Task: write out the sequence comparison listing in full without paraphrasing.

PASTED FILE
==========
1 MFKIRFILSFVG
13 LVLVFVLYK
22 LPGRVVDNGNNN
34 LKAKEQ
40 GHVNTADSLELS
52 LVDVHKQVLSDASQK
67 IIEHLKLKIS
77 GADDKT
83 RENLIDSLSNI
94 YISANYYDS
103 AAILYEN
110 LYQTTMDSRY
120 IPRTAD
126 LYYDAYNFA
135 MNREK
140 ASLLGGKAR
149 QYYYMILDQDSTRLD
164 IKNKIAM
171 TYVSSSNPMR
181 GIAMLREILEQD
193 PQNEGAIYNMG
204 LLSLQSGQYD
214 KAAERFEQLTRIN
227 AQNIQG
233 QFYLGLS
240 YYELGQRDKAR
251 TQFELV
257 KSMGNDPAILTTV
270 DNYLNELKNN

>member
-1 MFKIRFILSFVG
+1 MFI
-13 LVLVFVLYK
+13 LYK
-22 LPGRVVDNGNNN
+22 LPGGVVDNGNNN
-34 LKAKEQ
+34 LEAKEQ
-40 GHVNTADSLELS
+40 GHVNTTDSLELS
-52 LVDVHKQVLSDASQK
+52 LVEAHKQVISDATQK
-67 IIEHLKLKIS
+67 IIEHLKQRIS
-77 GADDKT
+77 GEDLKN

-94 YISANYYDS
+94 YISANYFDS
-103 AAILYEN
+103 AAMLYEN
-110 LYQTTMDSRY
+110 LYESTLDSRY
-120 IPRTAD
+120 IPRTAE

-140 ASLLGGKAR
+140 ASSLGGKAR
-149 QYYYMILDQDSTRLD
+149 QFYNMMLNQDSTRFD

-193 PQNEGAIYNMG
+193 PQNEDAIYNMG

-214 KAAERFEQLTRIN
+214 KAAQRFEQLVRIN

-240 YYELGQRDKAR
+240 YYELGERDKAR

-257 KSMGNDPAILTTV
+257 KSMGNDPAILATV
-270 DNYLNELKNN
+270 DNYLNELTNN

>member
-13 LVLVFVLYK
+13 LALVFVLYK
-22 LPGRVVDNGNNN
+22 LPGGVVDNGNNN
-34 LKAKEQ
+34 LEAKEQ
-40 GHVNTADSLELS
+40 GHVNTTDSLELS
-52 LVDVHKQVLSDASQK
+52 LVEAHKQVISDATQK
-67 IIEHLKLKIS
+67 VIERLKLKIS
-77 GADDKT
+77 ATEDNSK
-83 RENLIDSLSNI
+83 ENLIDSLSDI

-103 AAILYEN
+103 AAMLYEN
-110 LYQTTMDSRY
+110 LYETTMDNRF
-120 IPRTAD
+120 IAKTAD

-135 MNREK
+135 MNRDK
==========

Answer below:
1 MFKIRFILSFVG
13 LVLVFVLYK
22 LPGRVVDNGNNN
34 LKAKEQ
40 GHVNTADSLELS
52 LVDVHKQVLSDASQK
67 IIEHLKLKIS
77 GADDKT
83 RENLIDSLSNI
94 YISANYYDS
103 AAILYEN
110 LYQTTMDSRY
120 IPRTAD
126 LYYDAYNFA
135 MNREK
140 ASLLGGKAR
149 QYYYMILDQDSTRLD
164 IKNKIAM
171 TYVSSSNPMR
181 GIAMLREILEQD
193 PQNEGAIYNMG
204 LLSLQSGQYD
214 KAAERFEQLTRIN
227 AQNIQG
233 QFYLGLS
240 YYELGQRDKAR
251 TQFELV
257 KSMGNDPAILTTV
270 DNYLNELKNN

>member
-1 MFKIRFILSFVG
+1 MFI
-13 LVLVFVLYK
+13 LYK
-22 LPGRVVDNGNNN
+22 LPGGVVDNGNNN
-34 LKAKEQ
+34 LEAKEQ
-40 GHVNTADSLELS
+40 GHVNTTDSLELS
-52 LVDVHKQVLSDASQK
+52 LVEAHKQVISDATQK
-67 IIEHLKLKIS
+67 IIEHLKQRIS
-77 GADDKT
+77 GEDLKN

-94 YISANYYDS
+94 YISANYFDS
-103 AAILYEN
+103 AAMLYEN
-110 LYQTTMDSRY
+110 LYESTLDSRY
-120 IPRTAD
+120 IPRTAE

-140 ASLLGGKAR
+140 ASSLGGKAR
-149 QYYYMILDQDSTRLD
+149 QFYNMMLNQDSTRFD

-193 PQNEGAIYNMG
+193 PQNEDAIYNMG

-214 KAAERFEQLTRIN
+214 KAAQRFEQLVRIN

-240 YYELGQRDKAR
+240 YYELGERDKAR

-257 KSMGNDPAILTTV
+257 KSMGNDPAILATV
-270 DNYLNELKNN
+270 DNYLNELTNN

>member
-13 LVLVFVLYK
+13 LALVFVLYK
-22 LPGRVVDNGNNN
+22 LPGGVVDNGNNN
-34 LKAKEQ
+34 LEAKEQ
-40 GHVNTADSLELS
+40 GHVNTTDSLELS
-52 LVDVHKQVLSDASQK
+52 LVEAHKQVISDATQK
-67 IIEHLKLKIS
+67 VIERLKLKIS
-77 GADDKT
+77 ATEDNSK
-83 RENLIDSLSNI
+83 ENLIDSLSDI

-103 AAILYEN
+103 AAMLYEN
-110 LYQTTMDSRY
+110 LYETTMDNRF
-120 IPRTAD
+120 IAKTAD

-135 MNREK
+135 MNRDK